The vast expansion of information technology and data accumulation has established a new form of power and hierarchy. Google as the main interface of web searches has increasing access to information all over the internet. This creates a so-called ‘Centre of Gravity’ where navigation is the key component driven by its functionality. Online security and privacy issues are addressed due to Google’s integration with web cookies which constantly monitors and creates an archive of user’s online activities, logs and personal accounts across all of its products. This aggregation of data and exertion of power extensively highlights the social concerns of private property and the resistance of Google’s ‘gravitational pull’. (delving into the behavioural psychology of individuals).

Zimmer, M,. 2008, The Gaze of the Perfect Search Engine: Google as an Infrastructure of Dataveillance, Information Science and Knowledge Management, vol. 14, pp. 77-99. Springer Berlin Heidelberg, viewed 6 August 2016,


Achieving Balance between Corporate Dataveillance and Employee Privacy Concerns.

Big Data is an extensive technological innovation which brings tremendous benefits and changes. However, such technological advancements also introduce potential risks. In this chapter, It speculates around the privacy and social concerns and the risks of Dataveillance with Big Data in the workforce. To outline the correct use of employee personal data and information privacy outside of the work environment. Employees are now more conscious and aware that employers have the capacity to monitor employee’s social media activities, emails, online interactions etc. outside of the work environment. This chapter introduces the means of moderate to high organisations to balance the tensions of privacy concerns.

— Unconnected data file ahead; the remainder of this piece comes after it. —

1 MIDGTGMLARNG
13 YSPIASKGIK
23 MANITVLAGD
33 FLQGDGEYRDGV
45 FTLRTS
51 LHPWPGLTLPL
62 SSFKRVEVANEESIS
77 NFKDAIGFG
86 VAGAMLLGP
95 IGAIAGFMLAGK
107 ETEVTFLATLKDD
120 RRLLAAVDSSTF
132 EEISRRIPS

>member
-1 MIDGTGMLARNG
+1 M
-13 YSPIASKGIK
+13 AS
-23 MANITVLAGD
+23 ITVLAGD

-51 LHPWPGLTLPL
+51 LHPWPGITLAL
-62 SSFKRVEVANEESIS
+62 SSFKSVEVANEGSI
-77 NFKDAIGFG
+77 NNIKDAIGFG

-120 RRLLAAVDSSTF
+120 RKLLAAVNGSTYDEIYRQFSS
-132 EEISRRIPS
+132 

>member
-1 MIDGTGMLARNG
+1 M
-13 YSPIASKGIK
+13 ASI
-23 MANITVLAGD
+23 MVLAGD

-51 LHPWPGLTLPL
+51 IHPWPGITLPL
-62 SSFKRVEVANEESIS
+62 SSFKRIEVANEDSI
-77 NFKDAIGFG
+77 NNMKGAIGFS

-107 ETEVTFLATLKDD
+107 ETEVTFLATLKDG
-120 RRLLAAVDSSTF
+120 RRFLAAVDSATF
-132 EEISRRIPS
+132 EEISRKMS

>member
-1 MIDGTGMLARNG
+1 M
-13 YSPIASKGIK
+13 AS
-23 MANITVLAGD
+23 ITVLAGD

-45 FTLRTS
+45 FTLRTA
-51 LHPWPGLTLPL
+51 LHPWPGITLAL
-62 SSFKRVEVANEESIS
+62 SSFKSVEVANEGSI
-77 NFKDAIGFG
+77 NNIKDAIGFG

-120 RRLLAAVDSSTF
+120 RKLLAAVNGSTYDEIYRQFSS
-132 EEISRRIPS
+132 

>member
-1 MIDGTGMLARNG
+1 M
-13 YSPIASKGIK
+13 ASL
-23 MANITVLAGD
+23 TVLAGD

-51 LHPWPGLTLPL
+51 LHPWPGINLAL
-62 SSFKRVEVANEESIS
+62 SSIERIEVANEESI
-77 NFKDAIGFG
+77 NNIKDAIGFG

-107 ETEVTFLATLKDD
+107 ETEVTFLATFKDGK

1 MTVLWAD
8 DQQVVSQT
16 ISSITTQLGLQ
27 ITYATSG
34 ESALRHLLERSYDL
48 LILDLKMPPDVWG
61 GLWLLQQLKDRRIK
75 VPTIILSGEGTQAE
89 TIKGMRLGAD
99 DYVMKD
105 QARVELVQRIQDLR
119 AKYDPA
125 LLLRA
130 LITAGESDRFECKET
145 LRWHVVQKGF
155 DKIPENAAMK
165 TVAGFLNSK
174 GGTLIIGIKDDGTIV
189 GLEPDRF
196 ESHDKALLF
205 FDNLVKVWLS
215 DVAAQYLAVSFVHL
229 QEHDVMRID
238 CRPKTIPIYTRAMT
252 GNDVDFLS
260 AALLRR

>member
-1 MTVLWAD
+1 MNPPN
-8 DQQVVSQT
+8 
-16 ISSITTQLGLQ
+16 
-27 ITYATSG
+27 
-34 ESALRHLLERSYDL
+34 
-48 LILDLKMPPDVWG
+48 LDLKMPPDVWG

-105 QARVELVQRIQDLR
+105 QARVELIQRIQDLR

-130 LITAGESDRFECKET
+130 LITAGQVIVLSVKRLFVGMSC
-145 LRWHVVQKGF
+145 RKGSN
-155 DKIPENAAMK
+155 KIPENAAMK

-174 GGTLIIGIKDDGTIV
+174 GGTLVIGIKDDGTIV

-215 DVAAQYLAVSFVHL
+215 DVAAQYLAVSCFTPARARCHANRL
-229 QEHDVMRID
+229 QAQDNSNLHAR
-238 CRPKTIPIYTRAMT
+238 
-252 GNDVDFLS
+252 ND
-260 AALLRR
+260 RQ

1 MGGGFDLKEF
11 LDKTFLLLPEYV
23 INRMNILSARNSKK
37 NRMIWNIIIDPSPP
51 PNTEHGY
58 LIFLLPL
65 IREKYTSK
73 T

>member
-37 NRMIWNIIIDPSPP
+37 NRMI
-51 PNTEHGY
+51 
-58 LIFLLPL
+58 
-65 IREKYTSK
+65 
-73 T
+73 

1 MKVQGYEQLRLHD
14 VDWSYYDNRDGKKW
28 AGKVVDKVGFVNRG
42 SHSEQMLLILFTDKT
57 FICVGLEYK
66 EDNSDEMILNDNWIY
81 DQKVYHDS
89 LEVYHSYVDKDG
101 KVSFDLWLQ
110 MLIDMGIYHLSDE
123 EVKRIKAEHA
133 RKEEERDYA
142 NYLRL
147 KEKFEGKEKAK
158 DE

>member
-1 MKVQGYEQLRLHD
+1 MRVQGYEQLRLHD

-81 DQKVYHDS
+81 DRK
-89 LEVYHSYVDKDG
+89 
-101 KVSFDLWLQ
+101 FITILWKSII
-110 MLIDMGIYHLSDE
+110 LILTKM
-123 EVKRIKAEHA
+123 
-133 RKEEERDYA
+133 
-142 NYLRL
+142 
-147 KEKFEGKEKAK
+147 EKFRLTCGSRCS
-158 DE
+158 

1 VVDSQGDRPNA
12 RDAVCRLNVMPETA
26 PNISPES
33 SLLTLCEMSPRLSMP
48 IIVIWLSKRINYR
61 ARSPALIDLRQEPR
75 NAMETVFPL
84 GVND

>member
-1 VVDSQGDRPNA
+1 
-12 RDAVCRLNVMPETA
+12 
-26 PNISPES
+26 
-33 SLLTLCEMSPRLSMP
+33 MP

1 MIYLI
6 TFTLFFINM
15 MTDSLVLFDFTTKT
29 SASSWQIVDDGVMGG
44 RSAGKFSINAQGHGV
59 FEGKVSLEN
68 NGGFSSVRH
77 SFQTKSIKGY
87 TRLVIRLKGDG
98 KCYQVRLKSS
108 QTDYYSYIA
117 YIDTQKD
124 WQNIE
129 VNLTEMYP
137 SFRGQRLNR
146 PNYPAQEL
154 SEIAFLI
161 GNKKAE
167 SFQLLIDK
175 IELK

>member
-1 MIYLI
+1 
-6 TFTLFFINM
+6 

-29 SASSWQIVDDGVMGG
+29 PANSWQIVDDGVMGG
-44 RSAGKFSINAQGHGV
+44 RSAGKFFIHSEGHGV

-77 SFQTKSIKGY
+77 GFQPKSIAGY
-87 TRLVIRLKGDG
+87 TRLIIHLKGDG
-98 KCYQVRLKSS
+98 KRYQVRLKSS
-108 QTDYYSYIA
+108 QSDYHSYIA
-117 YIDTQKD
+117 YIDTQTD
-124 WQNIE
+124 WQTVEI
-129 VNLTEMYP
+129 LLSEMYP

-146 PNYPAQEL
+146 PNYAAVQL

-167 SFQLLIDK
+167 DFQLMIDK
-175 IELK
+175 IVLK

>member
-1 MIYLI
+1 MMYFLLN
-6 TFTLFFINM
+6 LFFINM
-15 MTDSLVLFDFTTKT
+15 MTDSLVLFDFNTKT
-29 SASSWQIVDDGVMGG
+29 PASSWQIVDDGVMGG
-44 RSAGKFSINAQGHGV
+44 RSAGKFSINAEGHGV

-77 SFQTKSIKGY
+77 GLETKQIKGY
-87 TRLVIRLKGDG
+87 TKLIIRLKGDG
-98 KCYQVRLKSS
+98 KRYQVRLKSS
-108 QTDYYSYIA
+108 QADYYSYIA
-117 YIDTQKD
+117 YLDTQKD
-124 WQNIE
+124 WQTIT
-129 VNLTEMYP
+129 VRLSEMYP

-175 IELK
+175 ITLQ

Employers now tend to integrate and follow a more contemporary trend when hiring potential employees. Using social media as a tool such as LinkedIn, The Loop etc. to search and filter the employee’s professional background based on selective criteria for the role/position. Employers have the panoptic window of power to access all aspects of individual’s personal life and even to its extremities by studying and analysing the employee’s online activities to predict their behavioural patterns based on the data trails left behind. No bullshit, It’s important to consider what you post and perform on the internet because what goes around, comes around.